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Friday, 25 October, 2002, 12:54 GMT 13:54 UK
Q&A: The EU's farm deal
Prospects for inviting 10 new countries into the EU have been given a boost, as the French and Germans agreed a vital deal on farm subsidies.

But the deal only skims the surface of a potentially vast problem, as BBC News Online explains.

So France and Germany have agreed on farm subsidies. What does this have to do with the enlargement of the European Union?

Everything, potentially.

After a decade of negotiation about expanding the EU into eastern Europe, no one has much political objection to allowing in the likes of Hungary, Poland and Slovenia.

With 10 new would-be members on the EU's doorstep, however, the talk has turned to the financial nitty-gritty.

The toughest pre-expansion issue was how relatively underdeveloped agrarian economies such as Poland and Slovakia could be shoehorned into the EU's generous system of farm subsidies, the Common Agricultural Policy (CAP).

The CAP already costs around one-third of the EU budget. Applying the system without change to countries in even greater need of subsidy would literally bankrupt Europe.

EU farm employment
Hence the crucial importance of modifying the CAP before expansion.

A deal between Germany and France, almost certain to be ratified by the rest of the EU, more or less saves the EU budget.

More or less? What exactly have France and Germany agreed?

They have not gone the whole hog.

Jacques Chirac and Gerhard Schroeder
France and Germany have met half way
Some EU members - Britain, for example - were arguing for a wholesale scrapping of the CAP.

But the French and Germans have merely decided to put an upper limit on subsidies in 2006-13, while only slowly phasing in aid to new EU members.

This, they argue, preserves enough of the cream for west European farmers, while allowing newcomers a fair portion.

And those who argue the deal does not go far enough should bear in mind that the French and Germans were at opposite poles until recently - the Germans arguing for full reform, the French wanting everything left unchanged.

So what does this mean for farmers?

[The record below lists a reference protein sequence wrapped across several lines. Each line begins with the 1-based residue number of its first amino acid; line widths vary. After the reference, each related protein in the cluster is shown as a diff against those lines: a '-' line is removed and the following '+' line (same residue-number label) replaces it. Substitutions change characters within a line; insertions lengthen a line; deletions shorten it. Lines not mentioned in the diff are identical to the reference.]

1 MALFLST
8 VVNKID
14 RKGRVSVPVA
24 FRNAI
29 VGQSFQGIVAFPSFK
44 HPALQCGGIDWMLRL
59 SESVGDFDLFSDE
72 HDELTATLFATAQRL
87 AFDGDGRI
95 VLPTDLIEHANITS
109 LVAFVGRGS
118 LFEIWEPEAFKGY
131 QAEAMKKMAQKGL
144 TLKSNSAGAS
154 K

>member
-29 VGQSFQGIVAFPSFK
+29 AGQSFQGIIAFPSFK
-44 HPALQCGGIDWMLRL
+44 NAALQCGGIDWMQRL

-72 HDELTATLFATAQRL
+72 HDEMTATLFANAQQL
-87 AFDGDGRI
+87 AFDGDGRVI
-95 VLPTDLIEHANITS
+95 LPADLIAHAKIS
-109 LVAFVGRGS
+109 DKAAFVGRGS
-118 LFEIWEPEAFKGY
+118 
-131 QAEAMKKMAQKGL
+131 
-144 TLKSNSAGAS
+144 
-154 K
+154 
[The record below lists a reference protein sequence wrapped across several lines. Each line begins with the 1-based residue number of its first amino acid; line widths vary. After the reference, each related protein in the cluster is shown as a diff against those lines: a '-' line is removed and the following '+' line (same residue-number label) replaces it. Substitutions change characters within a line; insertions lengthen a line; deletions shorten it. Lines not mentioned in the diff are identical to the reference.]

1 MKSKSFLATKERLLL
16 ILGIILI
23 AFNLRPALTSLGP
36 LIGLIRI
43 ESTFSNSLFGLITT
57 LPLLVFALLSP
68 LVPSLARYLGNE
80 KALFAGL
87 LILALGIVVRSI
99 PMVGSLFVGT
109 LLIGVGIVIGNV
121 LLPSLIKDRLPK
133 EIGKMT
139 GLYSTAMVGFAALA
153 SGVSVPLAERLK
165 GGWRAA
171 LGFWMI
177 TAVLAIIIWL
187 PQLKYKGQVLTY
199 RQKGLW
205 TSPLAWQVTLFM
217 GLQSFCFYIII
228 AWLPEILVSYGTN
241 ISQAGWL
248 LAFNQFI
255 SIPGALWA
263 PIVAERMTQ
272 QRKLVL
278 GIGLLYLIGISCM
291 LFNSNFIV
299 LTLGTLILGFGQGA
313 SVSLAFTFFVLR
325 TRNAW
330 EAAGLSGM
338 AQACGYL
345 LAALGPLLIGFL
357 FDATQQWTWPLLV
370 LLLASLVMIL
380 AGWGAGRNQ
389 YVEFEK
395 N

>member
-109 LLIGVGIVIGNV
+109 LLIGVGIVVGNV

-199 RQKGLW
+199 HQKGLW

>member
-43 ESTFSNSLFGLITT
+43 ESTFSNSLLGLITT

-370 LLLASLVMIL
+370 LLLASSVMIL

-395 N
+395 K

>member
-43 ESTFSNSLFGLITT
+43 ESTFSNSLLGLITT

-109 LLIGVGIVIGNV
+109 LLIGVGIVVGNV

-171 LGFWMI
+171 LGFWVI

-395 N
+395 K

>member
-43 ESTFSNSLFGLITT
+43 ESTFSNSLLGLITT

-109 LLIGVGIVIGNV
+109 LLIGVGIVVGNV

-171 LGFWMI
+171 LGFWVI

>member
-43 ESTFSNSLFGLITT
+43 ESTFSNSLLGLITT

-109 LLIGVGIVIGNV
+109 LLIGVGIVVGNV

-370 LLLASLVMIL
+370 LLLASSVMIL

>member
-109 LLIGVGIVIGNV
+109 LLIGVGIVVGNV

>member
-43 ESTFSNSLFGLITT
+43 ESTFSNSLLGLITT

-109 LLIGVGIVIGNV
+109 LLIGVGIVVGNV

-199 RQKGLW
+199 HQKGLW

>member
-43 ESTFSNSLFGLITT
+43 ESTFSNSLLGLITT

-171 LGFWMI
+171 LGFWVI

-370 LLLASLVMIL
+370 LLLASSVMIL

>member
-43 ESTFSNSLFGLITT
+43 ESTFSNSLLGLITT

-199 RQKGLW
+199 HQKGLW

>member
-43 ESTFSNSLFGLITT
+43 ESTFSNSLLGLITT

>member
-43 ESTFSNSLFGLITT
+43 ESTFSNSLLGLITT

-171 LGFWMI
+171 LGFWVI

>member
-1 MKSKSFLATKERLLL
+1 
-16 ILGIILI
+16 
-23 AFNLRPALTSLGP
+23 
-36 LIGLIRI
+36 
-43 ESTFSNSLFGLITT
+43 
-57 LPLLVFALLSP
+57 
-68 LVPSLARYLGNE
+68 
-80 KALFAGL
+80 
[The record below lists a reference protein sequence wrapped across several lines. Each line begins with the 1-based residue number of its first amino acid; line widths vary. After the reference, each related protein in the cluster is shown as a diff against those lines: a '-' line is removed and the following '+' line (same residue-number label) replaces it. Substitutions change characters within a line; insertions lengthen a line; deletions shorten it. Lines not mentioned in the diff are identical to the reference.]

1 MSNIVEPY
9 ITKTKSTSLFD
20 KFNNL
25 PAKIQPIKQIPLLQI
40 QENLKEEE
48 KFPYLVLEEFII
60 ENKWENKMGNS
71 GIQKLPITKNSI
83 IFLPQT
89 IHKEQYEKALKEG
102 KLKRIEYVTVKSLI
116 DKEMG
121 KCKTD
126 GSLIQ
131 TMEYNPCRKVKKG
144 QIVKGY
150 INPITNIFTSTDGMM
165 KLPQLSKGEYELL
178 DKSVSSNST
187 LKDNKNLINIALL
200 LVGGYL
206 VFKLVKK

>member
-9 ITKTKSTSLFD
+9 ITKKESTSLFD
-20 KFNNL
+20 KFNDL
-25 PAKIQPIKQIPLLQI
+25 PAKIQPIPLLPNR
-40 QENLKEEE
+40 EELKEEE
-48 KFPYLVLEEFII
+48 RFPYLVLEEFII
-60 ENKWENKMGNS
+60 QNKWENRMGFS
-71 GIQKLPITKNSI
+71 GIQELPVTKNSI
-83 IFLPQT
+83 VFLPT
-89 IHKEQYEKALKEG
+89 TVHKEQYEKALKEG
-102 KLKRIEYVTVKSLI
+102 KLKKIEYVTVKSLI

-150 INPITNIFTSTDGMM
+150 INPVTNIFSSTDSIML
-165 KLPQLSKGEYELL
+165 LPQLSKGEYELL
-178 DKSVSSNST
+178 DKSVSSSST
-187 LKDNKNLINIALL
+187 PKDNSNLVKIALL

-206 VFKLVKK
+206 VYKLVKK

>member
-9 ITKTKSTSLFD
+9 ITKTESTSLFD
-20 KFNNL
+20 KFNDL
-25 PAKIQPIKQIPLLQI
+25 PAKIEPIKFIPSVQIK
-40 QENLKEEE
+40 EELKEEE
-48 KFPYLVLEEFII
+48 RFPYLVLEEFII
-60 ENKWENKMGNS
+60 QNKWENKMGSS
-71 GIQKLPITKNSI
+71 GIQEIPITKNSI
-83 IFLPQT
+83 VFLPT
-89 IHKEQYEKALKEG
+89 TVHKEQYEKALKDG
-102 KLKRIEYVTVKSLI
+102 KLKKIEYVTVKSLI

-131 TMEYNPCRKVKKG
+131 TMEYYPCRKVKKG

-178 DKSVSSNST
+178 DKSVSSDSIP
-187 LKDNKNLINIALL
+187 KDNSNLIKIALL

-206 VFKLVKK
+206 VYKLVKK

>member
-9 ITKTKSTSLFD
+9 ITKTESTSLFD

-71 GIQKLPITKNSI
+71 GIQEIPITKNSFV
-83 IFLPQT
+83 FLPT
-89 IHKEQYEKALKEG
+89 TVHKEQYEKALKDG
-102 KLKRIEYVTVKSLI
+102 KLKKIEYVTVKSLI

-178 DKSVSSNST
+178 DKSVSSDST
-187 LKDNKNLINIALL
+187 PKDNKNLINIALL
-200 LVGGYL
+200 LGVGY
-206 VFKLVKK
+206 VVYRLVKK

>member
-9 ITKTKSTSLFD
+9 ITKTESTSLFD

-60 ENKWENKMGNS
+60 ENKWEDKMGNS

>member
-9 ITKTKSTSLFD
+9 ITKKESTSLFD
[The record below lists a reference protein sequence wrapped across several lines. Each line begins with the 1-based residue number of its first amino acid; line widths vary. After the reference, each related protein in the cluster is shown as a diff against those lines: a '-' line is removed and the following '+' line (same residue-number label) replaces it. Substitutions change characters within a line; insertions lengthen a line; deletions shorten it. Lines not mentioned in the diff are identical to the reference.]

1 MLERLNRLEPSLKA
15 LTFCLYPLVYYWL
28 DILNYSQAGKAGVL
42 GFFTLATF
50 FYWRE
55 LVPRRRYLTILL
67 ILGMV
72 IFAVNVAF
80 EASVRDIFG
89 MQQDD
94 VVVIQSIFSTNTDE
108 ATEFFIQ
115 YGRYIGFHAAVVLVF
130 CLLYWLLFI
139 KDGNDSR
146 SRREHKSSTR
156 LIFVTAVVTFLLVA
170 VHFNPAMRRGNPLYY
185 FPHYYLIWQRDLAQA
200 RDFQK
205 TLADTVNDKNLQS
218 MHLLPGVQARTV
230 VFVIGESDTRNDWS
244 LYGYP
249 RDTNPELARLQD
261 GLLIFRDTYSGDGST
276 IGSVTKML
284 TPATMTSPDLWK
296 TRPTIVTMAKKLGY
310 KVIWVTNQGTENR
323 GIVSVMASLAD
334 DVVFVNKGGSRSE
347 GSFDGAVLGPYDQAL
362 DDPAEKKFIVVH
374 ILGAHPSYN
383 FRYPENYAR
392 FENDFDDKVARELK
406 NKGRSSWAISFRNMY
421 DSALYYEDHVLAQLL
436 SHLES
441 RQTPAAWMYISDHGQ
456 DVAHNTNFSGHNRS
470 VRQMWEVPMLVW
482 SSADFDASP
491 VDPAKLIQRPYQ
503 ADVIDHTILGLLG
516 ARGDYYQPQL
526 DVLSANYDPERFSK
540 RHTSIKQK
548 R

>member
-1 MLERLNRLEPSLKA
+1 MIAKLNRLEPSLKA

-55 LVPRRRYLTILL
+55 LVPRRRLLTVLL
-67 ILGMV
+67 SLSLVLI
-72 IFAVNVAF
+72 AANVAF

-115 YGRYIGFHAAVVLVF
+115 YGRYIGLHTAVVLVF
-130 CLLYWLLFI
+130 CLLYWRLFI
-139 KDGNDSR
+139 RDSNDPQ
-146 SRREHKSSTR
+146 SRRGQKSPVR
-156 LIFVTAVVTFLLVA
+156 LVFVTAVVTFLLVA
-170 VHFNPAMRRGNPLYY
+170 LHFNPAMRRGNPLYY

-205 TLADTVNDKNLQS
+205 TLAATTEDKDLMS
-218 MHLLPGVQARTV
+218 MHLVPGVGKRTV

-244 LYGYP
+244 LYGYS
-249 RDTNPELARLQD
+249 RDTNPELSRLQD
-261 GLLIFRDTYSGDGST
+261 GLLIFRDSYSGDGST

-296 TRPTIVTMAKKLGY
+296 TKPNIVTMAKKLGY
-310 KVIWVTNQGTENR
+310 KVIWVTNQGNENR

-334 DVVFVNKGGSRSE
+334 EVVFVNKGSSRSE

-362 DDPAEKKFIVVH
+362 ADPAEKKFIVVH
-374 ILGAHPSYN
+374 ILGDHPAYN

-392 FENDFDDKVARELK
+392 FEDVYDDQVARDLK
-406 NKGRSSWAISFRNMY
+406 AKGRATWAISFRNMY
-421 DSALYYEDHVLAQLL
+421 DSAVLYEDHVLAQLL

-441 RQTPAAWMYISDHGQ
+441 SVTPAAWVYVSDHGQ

This remains to be seen.

EU ministers will no doubt be at pains to claim that not a single Italian olive-grower or Irish dairy farmer will lose a cent.

But it is hard to see how that can be. Payments to farmers in new member states will be phased in, rising from 25% of current member levels to equal levels in 2013 - and where will the money come from?

Instead, the European authorities may have to learn to apportion some of that aid a little more intelligently - something reformers have long argued for.

If the need to make money stretch further achieves this, it will be no bad thing.

And consumers?

Nothing much to crow about here.

European farmers' demonstration
Upsetting European farmers is political folly
There is nothing in this current plan to suggest any alteration in Europe's current menu of expensive, but relatively high-quality farm produce.

Many free marketeers argue that the only way to truly benefit the consumer would be to liberalise markets as far as possible - in other words, eradicate subsidies for all but the most obviously needy cases.

This would encourage farmers to adjust their production more towards market demand, rather than to where the juiciest subsidies lie - and therefore, they say, give us not just cheap food but good food.

Ideas roughly along these lines have been floated from time to time in recent years, most recently by the EU's commissioner for agriculture, Franz Fischler.

But achieving governmental consensus, especially when up against a ticking clock, has proved impossible.

So is that it, or are there more reforms to come?

To coin a phrase, this is not the beginning of the end of CAP reform - just the end of the beginning.

The Franco-German deal has been reached under sever time pressure, with the EU expansion procedure due to start formally in December.

But the pressure for reform, driven largely by rich, industrial north European countries, is not going to let up.

The proposals outlined by Mr Fischler in July, which aim somewhat vaguely to link subsidies to quality of produce, not quantity, seem to be the most realistic way forward.

But the entry of 10 hungry new countries will be a complete wild card.

The idea of throwing them a fixed percentage of the budget five years hence, plus a one-off aid package, sounds convincing enough now, but may not satisfy anyone in the longer term.

Experience of doling out generous subsidies shows that money is rarely received with gratitude, only with demands for more.

With some 19% of Poles working in farming, compared with an EU average of just 4%, the thirst for subsidy in the east is a potential budgetary black hole.


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25 Oct 02 | Business
24 Oct 02 | Europe
21 Oct 02 | Europe
20 Oct 02 | Europe
08 Oct 02 | Europe
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